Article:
Going to my table, I sat down next a handsome soldierly-looking man wearing a dressing-gown with a Turkish fez on his head.  When I passed the time of day with him and congratulated him on his escape, I little knew the awful tragedy the poor chap had just been through.  I learnt it afterwards, for while he was with me he used my rooms as his own, and I was proud to be able to be of any service to him.  General McLeod's story was a simple one.  Just having married a second wife, he was on his way out to Bombay to take up his appointment as G.O.C. of troops in that town.  Seeing that the ship was sinking, and being a powerful swimmer, he took his young wife in his arms and plunged in.  He told me that for nearly half an hour he was swimming about with his precious burden before he could attract attention, and then a trawler came to his assistance.  When he got alongside, his wife was alive.  As he handed her over to the willing arms extended to receiver her, she died!

Let me give you another of the harrowing incidents I experienced that day, and I will stop, for, after all, it is past history now and one needn't dwell on episodes of the sort.  Finding a young woman seated in the hall of the hotel, sobbing her heart out, I ascertained that she was looking for her husband to whom she had been wedded but recently.  From 2 p.m. to 9.30 p.m. she sat in that chair looking, every time the hall door opened, for the husband who never came.  He was drowned, and his body was at the time lying at the mortuary awaiting identification, and I knew it.  She wouldn't eat and she wouldn't drink, and she couldn't sleep, until, fearing a collapse, I had to call in the aid of some other ladies in the hotel, and get her carried forcibly upstairs and put to bed.

It was a day of sad sights all round and the hotel was over-crowded, but to the credit side let me add that both the P. & O. Co. and the hotel authorities did everything humanly possible to alleviate suffering and to assist those in distress.  Food, drink, and clothing, and, in fact, whatever was asked for, was given without charge and in abundance.  Telegrams and cablegrams were written out for all and sundry and sent free of cost to the senders, while doctors and nurses and willing helpers rendered every assistance to those in need of it.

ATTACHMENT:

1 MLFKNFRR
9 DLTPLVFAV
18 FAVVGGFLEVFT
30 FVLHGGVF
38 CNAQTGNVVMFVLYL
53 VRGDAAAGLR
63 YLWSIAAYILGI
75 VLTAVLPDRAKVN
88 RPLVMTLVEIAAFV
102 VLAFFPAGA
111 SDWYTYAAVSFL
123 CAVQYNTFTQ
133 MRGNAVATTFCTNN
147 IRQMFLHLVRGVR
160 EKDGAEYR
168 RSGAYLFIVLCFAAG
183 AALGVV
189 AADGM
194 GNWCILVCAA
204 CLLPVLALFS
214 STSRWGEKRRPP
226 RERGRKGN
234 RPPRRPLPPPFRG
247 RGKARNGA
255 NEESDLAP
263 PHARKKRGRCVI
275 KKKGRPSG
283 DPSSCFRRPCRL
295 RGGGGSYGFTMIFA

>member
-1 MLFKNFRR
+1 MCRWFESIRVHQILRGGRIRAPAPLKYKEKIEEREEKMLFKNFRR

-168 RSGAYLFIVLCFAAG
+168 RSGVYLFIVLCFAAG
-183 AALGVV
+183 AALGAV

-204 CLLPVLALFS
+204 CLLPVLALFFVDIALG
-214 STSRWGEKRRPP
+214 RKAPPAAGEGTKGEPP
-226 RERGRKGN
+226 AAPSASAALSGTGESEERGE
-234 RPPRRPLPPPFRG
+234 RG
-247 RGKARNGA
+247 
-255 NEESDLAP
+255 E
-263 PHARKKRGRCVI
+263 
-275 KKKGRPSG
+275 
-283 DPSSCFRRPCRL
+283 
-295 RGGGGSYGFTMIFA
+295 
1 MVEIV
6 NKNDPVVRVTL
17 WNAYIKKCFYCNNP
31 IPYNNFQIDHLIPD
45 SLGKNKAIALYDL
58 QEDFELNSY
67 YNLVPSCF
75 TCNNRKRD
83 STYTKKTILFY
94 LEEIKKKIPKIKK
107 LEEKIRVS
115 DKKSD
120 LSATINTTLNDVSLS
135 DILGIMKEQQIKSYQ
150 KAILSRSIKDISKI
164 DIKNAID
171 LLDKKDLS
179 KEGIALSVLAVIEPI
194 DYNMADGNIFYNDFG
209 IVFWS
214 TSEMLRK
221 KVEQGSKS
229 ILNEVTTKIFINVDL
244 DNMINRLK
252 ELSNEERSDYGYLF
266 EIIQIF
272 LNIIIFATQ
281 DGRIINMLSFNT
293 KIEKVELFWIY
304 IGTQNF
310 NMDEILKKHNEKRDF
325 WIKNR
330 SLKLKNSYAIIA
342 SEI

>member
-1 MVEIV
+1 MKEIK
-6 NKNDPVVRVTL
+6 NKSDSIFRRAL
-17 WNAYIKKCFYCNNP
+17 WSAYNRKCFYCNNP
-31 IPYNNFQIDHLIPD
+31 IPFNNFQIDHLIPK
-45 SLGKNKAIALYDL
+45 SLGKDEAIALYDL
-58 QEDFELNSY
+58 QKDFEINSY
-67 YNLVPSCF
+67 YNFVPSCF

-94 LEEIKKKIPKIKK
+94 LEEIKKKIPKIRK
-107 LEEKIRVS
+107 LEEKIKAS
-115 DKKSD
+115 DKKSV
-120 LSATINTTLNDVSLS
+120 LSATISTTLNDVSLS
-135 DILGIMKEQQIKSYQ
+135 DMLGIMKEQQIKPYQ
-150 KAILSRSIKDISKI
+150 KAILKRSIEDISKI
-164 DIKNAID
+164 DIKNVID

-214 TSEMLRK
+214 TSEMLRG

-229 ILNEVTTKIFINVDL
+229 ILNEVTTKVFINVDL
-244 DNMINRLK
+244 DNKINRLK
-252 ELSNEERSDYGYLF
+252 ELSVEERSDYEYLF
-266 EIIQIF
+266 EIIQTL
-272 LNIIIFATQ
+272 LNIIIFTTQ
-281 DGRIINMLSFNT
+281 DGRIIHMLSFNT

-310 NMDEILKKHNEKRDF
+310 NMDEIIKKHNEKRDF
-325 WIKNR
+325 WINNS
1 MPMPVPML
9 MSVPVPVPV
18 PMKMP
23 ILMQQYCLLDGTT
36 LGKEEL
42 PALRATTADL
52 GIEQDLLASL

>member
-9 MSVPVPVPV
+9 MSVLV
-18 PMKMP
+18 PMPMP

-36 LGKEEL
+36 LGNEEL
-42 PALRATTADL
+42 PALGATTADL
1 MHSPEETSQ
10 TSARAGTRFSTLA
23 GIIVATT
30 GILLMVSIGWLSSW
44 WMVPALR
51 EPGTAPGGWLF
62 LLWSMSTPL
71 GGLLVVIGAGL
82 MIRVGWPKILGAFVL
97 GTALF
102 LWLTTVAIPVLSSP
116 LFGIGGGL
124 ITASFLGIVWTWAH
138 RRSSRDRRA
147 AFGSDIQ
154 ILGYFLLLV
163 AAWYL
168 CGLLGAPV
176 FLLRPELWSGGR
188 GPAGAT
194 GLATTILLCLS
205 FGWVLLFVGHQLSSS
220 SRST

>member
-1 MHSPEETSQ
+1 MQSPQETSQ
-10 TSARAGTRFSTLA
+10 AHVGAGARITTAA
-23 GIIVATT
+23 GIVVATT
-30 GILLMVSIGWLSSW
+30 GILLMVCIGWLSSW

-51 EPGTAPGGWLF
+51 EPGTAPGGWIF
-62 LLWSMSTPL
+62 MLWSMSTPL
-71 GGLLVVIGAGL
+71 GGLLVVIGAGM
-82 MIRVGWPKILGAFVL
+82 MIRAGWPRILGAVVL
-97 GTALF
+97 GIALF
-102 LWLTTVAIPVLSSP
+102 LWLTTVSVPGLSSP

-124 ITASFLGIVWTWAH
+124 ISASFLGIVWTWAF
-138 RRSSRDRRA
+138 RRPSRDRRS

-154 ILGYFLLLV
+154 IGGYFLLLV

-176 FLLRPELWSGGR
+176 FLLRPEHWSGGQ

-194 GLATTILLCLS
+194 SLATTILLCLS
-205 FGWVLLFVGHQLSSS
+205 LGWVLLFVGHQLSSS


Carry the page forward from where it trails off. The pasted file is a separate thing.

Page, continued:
I remember that on that particular week-end some friends of mine had arranged a week-end party, and amongst the guests were two particularly charming young ladies from the caste of "Bric-a-Brac" at the Palace Theatre in London.  They had come down for a joy-time, and on Saturday we had it.  But when on Sunday the tragedy occurred, no one in the hotel did better work than our two little "Bric-a-Bracs," and they ended up by taking charge of the poor young forlorn widow and escorting her right up to her home in Brixton.  Good little Bricks!

The first close personal connection I had with an enemy air raid was, I remember, on a certain beautiful Sunday afternoon.  The siren sounded just as I left the hotel, and the guns started popping off as I made for the pier.  The Hun Intelligence Department is, as we know, magnificent, and on this occasion they must have ascertained who it was taking over command of the pier, for no sooner was I on the spot than they dropped a bomb within about fifty yards of me, fortunately a "dud," and in the water.  A second one fell immediately after, just short of a hospital ship lying alongside.  Commander de Berry and I then ascended out look-out platform and had a beautiful view of the attack and the defence.  From one-pounder pom-poms up to three-inch and even seven-inch, both from the ships and the forts, they were all blazing away for all they were worth, while the Huns seemed to like it and to be even smiling at their efforts.  Finally, as a parting salute, when they were about four miles away, the monitor Lord Clive crashed off with a shell from her twelve-inch gun!  It was rather like using a hammer to kill a mosquito, but the shot was a beauty, and very nearly knocked the tail off one of them.  During the raid I noticed the Chief Officer of the H.S. Dieppe, one Mahoney by name, busily engaged lowering and manning one of his lifeboats, and when the show was all over I called him up and inquired what the brain wave was, and whether if we had brought a Hun down it was his intention to take his boat to rescue the occupants?  His reply was quite to my liking: "No, divil a bit, sir," he said.  "I was just making ready, in case I saw any of them floating around, to go out and slit their bloody gullets!"